BrahMos WORLD INDIA MADHYA PRADESH BHOPAL SPORTS BUSINESS FUN FACTS ENTERTAINMENT LIFESTYLE TRAVEL ART & LITERATURE SCIENCE & TECHNOLOGY HEALTH EDUCATION DIASPORA WTN SPECIAL OPINION & INTERVIEW GOSSIP CORNER RECIPES DRINKS BIG MEMSAAB 2017 BUDGET 2017 FUNNY VIDEOS VIRAL ON WEB PICTURE STORIES Mahakal Ke Darshan
ABOUT US PRIVACY POLICY SITEMAP CONTACT US
logo

Breaking News

Obesity-related diseases to cost India $13 bn by 2025: Report

Tuesday - October 10, 2017 6:28 pm , Category : HEALTH

New Delhi Oct 10 (IANS) The annual cost of treating the consequences of obesity such as heart disease diabetes liver disease depression and many types of cancer will reach a staggering $13 billion in India by 2025 according to a new experts estimate.



The global annual medical cost of treating these serious consequences of obesity is expected to reach $1.2 trillion per year by 2025 data from the World Obesity Federation released on Tuesday showed.

In India the annual cost of treating these consequences is estimated to reach $13 billion or cumulative costs of $90 billion between now and 2025.

The percentage of Indian adults living with obesity is set to jump to around 10 per cent (3.1 per cent male and 6.9 per cent female) by 2025 from 7.5 per cent (2.3 per cent male and 5.2 per cent female) in 2014 the new analysis ahead of World Obesity Day on Wednesday revealed.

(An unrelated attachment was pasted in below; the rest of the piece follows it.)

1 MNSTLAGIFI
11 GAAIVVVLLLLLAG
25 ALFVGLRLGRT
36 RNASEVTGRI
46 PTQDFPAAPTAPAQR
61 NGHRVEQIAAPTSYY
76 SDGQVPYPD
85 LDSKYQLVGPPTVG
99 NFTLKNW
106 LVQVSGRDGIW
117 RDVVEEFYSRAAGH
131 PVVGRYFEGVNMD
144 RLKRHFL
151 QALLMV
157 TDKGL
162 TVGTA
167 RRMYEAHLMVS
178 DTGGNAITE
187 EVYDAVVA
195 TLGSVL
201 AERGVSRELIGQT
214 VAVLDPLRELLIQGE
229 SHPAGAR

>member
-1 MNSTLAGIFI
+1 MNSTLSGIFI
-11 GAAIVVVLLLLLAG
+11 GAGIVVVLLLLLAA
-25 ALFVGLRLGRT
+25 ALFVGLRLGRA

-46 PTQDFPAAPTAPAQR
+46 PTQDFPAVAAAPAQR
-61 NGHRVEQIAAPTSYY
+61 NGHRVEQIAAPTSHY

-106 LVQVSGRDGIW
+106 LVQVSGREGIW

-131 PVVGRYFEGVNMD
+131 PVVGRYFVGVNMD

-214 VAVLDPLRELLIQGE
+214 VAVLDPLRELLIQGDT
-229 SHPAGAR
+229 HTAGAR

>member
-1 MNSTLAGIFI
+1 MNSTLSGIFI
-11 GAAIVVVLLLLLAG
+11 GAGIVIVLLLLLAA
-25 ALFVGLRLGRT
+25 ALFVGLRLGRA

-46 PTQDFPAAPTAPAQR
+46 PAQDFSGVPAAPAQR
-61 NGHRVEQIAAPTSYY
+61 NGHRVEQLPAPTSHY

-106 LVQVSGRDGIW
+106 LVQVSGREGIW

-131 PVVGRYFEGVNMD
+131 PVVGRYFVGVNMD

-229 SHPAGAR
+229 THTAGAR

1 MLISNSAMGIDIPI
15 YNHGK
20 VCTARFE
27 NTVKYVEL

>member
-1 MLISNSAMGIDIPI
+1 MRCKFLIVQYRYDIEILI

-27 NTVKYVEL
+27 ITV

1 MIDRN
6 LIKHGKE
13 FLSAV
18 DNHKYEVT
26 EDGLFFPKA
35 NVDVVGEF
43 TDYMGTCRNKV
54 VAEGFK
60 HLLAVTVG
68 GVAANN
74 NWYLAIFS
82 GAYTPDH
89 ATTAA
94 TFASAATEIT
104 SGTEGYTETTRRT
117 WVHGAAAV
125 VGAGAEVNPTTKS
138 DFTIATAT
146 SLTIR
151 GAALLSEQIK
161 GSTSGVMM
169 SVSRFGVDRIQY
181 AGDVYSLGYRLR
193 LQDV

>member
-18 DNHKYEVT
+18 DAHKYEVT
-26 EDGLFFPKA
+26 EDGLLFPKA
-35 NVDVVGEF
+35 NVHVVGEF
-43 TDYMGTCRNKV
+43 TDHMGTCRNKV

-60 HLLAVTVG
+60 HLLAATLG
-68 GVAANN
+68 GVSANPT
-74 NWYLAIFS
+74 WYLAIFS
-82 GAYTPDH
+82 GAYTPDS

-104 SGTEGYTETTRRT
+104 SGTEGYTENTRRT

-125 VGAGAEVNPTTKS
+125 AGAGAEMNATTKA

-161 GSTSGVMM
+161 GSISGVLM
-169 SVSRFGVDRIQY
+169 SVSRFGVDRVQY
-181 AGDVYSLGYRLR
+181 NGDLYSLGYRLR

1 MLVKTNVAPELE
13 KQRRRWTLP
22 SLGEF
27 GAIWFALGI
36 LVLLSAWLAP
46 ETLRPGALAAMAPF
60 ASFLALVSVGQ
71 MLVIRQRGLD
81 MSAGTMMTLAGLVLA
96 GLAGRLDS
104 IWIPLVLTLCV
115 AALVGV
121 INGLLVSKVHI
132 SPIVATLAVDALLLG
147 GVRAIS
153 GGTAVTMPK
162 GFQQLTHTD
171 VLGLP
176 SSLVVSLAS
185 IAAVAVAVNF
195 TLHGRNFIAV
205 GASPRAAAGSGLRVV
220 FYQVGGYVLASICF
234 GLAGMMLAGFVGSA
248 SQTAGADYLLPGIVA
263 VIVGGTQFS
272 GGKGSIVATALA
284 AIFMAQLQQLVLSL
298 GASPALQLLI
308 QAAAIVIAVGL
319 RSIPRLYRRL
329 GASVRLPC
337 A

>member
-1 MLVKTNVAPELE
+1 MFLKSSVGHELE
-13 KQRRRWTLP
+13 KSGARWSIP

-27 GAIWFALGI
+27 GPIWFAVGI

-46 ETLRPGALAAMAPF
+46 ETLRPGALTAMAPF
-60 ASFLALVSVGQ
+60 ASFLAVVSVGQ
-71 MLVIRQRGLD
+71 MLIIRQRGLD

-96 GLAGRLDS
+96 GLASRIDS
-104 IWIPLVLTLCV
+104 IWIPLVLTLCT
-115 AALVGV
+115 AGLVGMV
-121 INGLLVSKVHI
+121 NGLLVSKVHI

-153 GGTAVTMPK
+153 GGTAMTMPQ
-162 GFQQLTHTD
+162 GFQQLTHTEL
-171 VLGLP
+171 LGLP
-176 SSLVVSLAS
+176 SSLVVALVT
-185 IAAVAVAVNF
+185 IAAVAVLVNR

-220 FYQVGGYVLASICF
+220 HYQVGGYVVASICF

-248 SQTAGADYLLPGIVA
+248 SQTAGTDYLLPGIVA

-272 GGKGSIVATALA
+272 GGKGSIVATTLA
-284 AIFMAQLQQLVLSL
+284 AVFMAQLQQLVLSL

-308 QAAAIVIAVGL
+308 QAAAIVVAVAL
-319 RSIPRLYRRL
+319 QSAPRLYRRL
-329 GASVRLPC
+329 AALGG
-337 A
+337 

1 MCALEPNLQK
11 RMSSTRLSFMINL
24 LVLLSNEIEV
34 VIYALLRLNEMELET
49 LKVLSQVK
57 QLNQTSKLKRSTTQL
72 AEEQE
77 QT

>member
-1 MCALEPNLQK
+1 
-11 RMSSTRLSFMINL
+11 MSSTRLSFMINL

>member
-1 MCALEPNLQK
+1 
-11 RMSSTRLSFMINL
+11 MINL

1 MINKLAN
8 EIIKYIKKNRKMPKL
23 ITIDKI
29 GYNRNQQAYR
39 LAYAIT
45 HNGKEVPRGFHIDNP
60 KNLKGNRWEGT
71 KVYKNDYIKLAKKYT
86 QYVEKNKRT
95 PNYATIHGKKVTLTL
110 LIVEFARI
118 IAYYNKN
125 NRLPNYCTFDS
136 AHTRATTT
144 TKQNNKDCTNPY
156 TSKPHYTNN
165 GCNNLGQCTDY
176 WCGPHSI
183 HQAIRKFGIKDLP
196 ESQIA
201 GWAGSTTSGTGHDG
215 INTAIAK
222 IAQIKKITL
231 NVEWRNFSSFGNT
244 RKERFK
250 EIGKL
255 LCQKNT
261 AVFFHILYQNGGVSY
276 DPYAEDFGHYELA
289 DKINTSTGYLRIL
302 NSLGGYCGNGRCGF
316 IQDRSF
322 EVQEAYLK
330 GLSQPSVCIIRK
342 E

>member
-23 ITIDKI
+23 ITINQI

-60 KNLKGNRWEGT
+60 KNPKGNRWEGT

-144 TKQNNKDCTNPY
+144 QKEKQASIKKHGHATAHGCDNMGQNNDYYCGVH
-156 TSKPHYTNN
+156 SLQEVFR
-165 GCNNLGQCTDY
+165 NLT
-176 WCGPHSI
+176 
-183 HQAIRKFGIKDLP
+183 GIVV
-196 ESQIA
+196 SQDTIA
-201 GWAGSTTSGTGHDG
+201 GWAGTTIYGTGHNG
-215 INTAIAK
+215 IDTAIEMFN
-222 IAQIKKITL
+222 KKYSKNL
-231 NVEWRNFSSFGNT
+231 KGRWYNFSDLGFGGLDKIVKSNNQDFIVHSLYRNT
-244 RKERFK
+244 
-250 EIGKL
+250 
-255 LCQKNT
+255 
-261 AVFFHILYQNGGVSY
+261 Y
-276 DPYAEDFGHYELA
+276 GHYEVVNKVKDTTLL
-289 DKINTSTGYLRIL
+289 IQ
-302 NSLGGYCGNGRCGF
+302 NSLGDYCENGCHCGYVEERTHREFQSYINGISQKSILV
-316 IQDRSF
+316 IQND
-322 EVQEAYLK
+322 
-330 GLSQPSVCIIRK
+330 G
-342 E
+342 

The data demonstrated how investing in the prevention early intervention and treatment of obesity is a cost-effective action for governments and health services.

Investment can also help to achieve the 2025 targets set by the World Health Organisation to halt the rise in obesity and to achieve a 25 per cent relative reduction in mortality from noncommunicable diseases.

"Obesity is now a worldwide epidemic which absorbs a vast amount of our healthcare resources. The annual medical costs of treating the consequences of obesity such as diabetes and heart disease is truly alarming " said Ian Caterson President of World Obesity Federation.

"With an estimated 177 million adults suffering severe obesity by 2025 it is clear that governments need to act now to reduce this burden on their national economies " Caterson added.

--IANS
gb/dg